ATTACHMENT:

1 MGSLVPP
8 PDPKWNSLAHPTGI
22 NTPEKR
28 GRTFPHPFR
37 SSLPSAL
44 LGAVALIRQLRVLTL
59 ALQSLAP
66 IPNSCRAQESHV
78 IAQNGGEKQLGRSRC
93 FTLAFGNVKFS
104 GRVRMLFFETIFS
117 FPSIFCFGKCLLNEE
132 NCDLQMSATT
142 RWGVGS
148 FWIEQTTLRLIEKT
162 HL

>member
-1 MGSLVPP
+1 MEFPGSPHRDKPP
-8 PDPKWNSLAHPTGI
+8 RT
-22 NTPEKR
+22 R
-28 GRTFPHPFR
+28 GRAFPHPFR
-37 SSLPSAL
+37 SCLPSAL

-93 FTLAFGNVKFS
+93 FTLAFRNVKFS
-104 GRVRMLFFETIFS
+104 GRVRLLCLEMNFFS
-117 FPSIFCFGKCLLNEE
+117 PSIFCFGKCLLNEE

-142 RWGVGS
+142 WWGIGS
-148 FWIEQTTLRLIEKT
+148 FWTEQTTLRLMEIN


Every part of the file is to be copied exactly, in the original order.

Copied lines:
1 MGSLVPP
8 PDPKWNSLAHPTGI
22 NTPEKR
28 GRTFPHPFR
37 SSLPSAL
44 LGAVALIRQLRVLTL
59 ALQSLAP
66 IPNSCRAQESHV
78 IAQNGGEKQLGRSRC
93 FTLAFGNVKFS
104 GRVRMLFFETIFS
117 FPSIFCFGKCLLNEE
132 NCDLQMSATT
142 RWGVGS
148 FWIEQTTLRLIEKT
162 HL

>member
-1 MGSLVPP
+1 MEFPGSPHRDKPP
-8 PDPKWNSLAHPTGI
+8 RT
-22 NTPEKR
+22 R
-28 GRTFPHPFR
+28 GRAFPHPFR
-37 SSLPSAL
+37 SCLPSAL

-93 FTLAFGNVKFS
+93 FTLAFRNVKFS
-104 GRVRMLFFETIFS
+104 GRVRLLCLEMNFFS
-117 FPSIFCFGKCLLNEE
+117 PSIFCFGKCLLNEE

-142 RWGVGS
+142 WWGIGS
-148 FWIEQTTLRLIEKT
+148 FWTEQTTLRLMEIN